Having a stroke can be a major life-changing eventâmostly because of the symptoms it can leave in its wake. A stroke, for example, can create problems with physical mobility. Millions of stroke survivors experience difficulty in walking, using their arms, or even speaking. Recovery after a stroke can seem daunting, with a very long hill to climb.
Hereâs some health news that could help speed that recovery process. Researchers from the Shandong Normal University, in Jinan, China, think that the martial art tai chi could play a significant role in trying to regain function after a stroke. They scanned medical databases for clinical trials that included the use of tai chi by survivors of stroke.
In all, five randomized controlled trials, four in English and one in Chinese, met the inclusion criteria, and were reviewed. Three studies reported benefits of tai chi with respect to improved balance in participants who have had a stroke. Three studies assessed mobility function and reported no improvement after tai chi intervention in survivors of stroke. Improvements in quality of life and mental health were reported in three trials. The researchers concluded that tai chi exercise might be beneficial with respect to balance, quality of life, and mental health in survivors of stroke.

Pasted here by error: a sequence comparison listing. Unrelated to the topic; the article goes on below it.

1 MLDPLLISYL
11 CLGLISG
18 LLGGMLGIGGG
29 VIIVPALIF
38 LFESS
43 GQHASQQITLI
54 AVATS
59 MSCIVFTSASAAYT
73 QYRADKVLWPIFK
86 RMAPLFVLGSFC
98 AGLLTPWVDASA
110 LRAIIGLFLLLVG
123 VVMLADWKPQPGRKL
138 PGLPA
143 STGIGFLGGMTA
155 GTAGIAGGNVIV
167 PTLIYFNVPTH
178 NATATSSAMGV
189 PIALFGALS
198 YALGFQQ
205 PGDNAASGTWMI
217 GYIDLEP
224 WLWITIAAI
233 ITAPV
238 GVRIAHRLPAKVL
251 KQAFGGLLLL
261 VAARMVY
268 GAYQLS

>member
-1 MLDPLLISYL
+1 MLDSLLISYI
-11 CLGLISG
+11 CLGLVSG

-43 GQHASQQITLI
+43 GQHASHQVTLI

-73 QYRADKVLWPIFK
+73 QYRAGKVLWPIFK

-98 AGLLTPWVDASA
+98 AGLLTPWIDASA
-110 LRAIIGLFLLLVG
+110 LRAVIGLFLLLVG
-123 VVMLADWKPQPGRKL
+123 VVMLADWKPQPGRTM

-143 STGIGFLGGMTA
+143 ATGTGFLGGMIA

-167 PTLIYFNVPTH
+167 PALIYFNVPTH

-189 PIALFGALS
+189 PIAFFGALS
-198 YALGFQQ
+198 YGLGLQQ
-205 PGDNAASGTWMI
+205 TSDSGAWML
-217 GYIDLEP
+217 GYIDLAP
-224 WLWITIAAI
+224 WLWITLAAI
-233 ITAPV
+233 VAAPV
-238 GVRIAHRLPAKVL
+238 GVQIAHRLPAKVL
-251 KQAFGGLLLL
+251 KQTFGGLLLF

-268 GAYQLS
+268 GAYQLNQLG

To better understand tai chi and the health benefits it could impart, read Tai Chi Gets Results.
Most major cities across North America have tai chi centers where trained practitioners help teach the movements of this martial art. Try contacting The Taoist Tai Chi Society for information about where and how to participate in classes in your neighborhood.
If you are recovering from a recent stroke, get your doctorâs advice about where to go to rehabilitate with tai chi. There may be a special program that you can register to be a part of.
Sources for Today’s Articles:
The Chinese Martial Art Helping Stroke Patients
Ding M, âTai Chi for Stroke Rehabilitation: A Focused Review,â Am J Phys Med Rehabil. October 10, 2012.